The current ballet season in Washington, DC is distinctive in its prominent Shakespearean theme to commemorate the Bard on the 400th anniversary of his death. In November, at the Kennedy Center Opera House, The Suzanne Farrell Ballet presented a new program “Balanchine, Béjart and the Bard” that featured excerpts from George Balanchine’s A Midsummer Night’s Dream and Maurice Béjart’s Romeo and Juliet. In January, the National Ballet of Canada gave the U.S. premiere of Christopher Wheeldon’s brand new ballet The Winter’s Tale.
To add to Béjart’s take on the theme of the Shakespeare’s famous star-crossed lovers, in June the Royal Swedish Ballet will bring Mats Ek’s Juliet and Romeo to the Kennedy Center and in July, American Ballet Theatre will return to Wolf Trap, after a 31-year absence, with Kenneth MacMillan’s Romeo and Juliet.
Meanwhile, in March, The Washington Ballet brought its take on Shakespeare to the Kennedy Center’s Eisenhower Theater in a full-evening production of Hamlet – a two-act dance adaptation of the famous tragedy, created in 2000 by Stephen Mills, choreographer and artistic director of Ballet Austin.
In Hamlet, which the Washington Ballet’s cast delivered with youthful zest and sex appeal if not expressive artistry, imagination and dramatic purpose, Mills strips the iconic play of its convoluted subplots and discards several personages, concentrating primarily on six main characters: Hamlet, Ophelia, Claudius, Gertrude, Laertes, and Polonius. There is also the ghost of Hamlet’s father; plus three other Hamlets (listed in the program as Hamlet II, Hamlet III, and Hamlet IV), who trail after the title character from time to time, signifying his split personality.
To give the ballet a modern look, Mills moves the action from ancient Denmark to the present day and gives it a thoroughly modern soundtrack – a medley of assorted compositions by Philip Glass, including his Violin Concerto and his music to Twyla Tharp’s “In the Upper Room.” He also reduces the whole story to pretty much one subject matter: revenge. As such, this Hamlet is about a son on a quest to avenge the mysterious murder of his father.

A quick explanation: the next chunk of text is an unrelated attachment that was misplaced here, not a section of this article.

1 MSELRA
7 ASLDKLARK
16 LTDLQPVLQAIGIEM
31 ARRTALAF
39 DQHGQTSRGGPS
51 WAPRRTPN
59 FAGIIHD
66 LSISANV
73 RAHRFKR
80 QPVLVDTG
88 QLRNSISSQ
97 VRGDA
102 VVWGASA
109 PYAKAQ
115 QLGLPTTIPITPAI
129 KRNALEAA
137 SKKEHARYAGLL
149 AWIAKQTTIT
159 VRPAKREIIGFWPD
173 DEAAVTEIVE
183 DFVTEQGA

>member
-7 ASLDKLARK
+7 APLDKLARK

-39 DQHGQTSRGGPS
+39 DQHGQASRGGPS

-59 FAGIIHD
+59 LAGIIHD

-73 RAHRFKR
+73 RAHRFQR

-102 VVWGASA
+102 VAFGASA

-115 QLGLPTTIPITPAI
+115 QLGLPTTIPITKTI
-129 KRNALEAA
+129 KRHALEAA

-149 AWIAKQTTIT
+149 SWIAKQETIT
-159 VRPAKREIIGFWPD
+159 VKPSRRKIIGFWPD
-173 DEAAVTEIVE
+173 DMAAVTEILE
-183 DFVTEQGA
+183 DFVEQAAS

The ballet begins where the story ends as the dying Hamlet relives in flashbacks the tragic events of the past, from the time he learns about his father’s suspicious death, to the moment of his fatal duel with Ophelia’s brother, Laertes. Swiftly paced and stimulating, this Hamlet is never dull; but it is also rarely emotionally moving, often sliding into the campy and melodramatic.
There is, however, one undeniably compelling personage in this somewhat flat production of Hamlet, and it is not the disaffected and melancholy Danish prince of the title. It is, rather, the quiet and fragile Ophelia, as portrayed by Venus Villa, who ultimately brings an air of tragedy and emotional poignancy to the production. Her pitiful journey from hopeless love to debilitating madness and devastating death are the most memorable moments of the night.
A new name in the roster of the Washington Ballet, the Cuban-born Villa is petite and lissome, with a beautiful child-like face and big expressive eyes. (She reminded me of the effervescent Xiomara Reyes, a former principal ballerina of American Ballet Theatre, who as a guest artist graced the stage of the Eisenhower Theater last year in Septime Webre’s production of Sleepy Hollow, just a few months before she retired from ABT.) Villa’s Ophelia was like a breath of fresh air: sincere, uninhibited and highly emotive. It helped that the choreographer gave her the most visually and viscerally thrilling scene of the entire ballet, which happens at the end of the first act and involves a pool of water and imaginative movements and designs.
As Hamlet, Brooklyn Mack moved through the actions with the same anguished expression on his face the entire time. Thoughtful and intelligible pantomime is not yet the strongest suit of this young and talented dancer; and if his solos looked technically and physically impressive, his acting lacked poignancy and dramatic weight.
The other four characters: Hamlet’s mother Gertrude (Francesca Dugarte), his uncle Claudius (Gian Carlo Perez), Ophelia’s father Polonius (Corey Landolt) and Laertes (Samuel Wilson) were mere sketches, never having a chance to develop theatrically and come to life; and the ghost of Hamlet’s father (Luis R. Torres) looked like nothing but a cartoon.
Created 16 years ago, the production itself looks rather dated and in a need of serious upgrades, particularly the overly simplistic lighting effects and lackluster costumes for the supporting cast.